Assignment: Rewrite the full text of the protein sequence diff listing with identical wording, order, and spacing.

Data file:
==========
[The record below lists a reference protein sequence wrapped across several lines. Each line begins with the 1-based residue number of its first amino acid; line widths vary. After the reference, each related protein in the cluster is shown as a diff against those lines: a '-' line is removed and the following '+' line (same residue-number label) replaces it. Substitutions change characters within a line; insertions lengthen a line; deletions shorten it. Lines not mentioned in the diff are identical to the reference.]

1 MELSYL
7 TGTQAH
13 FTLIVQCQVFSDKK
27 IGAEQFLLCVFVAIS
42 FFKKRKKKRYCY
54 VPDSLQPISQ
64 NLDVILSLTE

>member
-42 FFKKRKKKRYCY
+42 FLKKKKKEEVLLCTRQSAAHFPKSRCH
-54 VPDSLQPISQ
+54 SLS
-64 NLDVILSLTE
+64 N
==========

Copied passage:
[The record below lists a reference protein sequence wrapped across several lines. Each line begins with the 1-based residue number of its first amino acid; line widths vary. After the reference, each related protein in the cluster is shown as a diff against those lines: a '-' line is removed and the following '+' line (same residue-number label) replaces it. Substitutions change characters within a line; insertions lengthen a line; deletions shorten it. Lines not mentioned in the diff are identical to the reference.]

1 MELSYL
7 TGTQAH
13 FTLIVQCQVFSDKK
27 IGAEQFLLCVFVAIS
42 FFKKRKKKRYCY
54 VPDSLQPISQ
64 NLDVILSLTE

>member
-42 FFKKRKKKRYCY
+42 FLKKKKKEEVLLCTRQSAAHFPKSRCH
-54 VPDSLQPISQ
+54 SLS
-64 NLDVILSLTE
+64 N